This case study underlines the key point that innovation in a resort hotel or any hospitality operation is a complex process involving products, people, and process. By following the seven steps of the 7-I process, a hotel property or brand can innovate in a logical manner. The process at the Taj Holiday Village Goa took two years to show results and then only after several midcourse adjustments (Sengupta, 2011).
The author has seen in this case study that implementation of a successful innovation involved the identification and correction of a series of problems, some of which could not have been anticipated in the early stages of the process. Earlier the hotel was facing many issues related to customer satisfaction but after implementation of the 7-I process there are many changes are perceived, i.e. employees are working in the hotel more effectively and efficiently, the improvement was seen in customer satisfaction, customer feedback is increased for positive parameters and customer complaints are decreased. By keeping the focus on crucial organizational parameters, the Taj Goa could ultimately validate a successful innovation. The author is explaining some theories to define the implementation, satisfaction, suggestions and approach which can be tried in the business.
Service Recovery Theory: The service recovery paradox (SRP) is a situation in which a customer thinks more highly of a company after the company has corrected a problem with their service, compared to how he or she would regard the company if non-faulty service had been provided. The main reason behind this thinking is that successful recovery of a faulty service leads to increased assurance and confidence among customers (Krishna, 2014).
For example, a traveler’s flight is cancelled. When she calls the airline, they apologies and offer her another flight of her choice on the same day, and a discount voucher against future travel. Under the service recovery paradox, the traveler is now happier with the airline, and more loyal to it, than she would have been had no problem occurred.
Understanding SRP has been an important goal for both researchers and managers, as service failure is one of the main determinants of customer switching behavior and successful recovery from these failures is seen by some as critical for customer retention (McCollough, 2000). Recovery is especially important for service providers for whom ensuring an error-free service is impossible (Fisk, 1993)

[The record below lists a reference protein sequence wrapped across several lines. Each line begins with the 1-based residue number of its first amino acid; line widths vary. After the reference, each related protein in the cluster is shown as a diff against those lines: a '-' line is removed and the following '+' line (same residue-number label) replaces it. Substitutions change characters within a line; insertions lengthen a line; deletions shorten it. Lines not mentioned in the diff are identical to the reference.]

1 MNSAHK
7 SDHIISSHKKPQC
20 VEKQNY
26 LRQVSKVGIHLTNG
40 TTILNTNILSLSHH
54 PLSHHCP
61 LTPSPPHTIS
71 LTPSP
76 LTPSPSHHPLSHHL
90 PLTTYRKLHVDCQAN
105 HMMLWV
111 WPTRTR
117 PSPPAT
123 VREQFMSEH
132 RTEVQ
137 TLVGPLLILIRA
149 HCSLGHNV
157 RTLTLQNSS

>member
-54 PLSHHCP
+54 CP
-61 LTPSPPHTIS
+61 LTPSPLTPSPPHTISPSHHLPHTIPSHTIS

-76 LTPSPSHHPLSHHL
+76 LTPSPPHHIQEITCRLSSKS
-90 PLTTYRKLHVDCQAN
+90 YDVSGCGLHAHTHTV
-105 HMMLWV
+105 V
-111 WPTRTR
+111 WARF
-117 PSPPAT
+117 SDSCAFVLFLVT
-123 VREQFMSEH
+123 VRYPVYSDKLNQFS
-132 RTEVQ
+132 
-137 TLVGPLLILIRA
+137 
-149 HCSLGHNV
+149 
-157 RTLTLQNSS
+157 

Figure 7: Service Recovery Paradox
Expectation and Confirmation Theory: Expectation confirmation theory (alternatively ECT or expectation disconfirmation theory) is a cognitive theory which seeks to explain post-purchase or post-adoption satisfaction as a function of expectations, perceived performance, and disconfirmation of beliefs (L, 1997). Although the theory originally appeared in the psychology and marketing literatures, it has since been adopted in several other scientific fields, notably including consumer research and information systems, among others (R.L, 1980).
Figure 8: Expectation and Confirmation Model
Some major key points to be considered:
- Open feedback platform for customer.
- Respond to guest feedback.
- Feedback portal must be available at every POS (Point of Sale).
- Manager must leave his/her contact details with customer during the check-in.
- Weekly feedback from employee regarding customer complaint.
- Motivational session for employees for customer satisfaction.
- Training session for employees for enhancing the customer satisfaction.
- Use an alert system for feedback with negative reviews, receives instant attention.
- Create policies and guidelines for management of online feedback.
- Share best and worst media practices with all hotels and staff members.